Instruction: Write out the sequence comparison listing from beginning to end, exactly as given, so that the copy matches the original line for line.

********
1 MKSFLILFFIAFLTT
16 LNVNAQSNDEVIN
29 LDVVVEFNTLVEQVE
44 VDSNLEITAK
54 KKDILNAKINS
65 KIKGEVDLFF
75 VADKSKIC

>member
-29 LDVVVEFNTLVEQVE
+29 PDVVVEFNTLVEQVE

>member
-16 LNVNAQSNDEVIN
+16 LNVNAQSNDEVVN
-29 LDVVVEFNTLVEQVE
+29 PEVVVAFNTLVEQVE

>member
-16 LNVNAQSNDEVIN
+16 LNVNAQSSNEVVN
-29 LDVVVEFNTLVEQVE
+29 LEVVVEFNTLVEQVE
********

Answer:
1 MKSFLILFFIAFLTT
16 LNVNAQSNDEVIN
29 LDVVVEFNTLVEQVE
44 VDSNLEITAK
54 KKDILNAKINS
65 KIKGEVDLFF
75 VADKSKIC

>member
-29 LDVVVEFNTLVEQVE
+29 PDVVVEFNTLVEQVE

>member
-16 LNVNAQSNDEVIN
+16 LNVNAQSNDEVVN
-29 LDVVVEFNTLVEQVE
+29 PEVVVAFNTLVEQVE

>member
-16 LNVNAQSNDEVIN
+16 LNVNAQSSNEVVN
-29 LDVVVEFNTLVEQVE
+29 LEVVVEFNTLVEQVE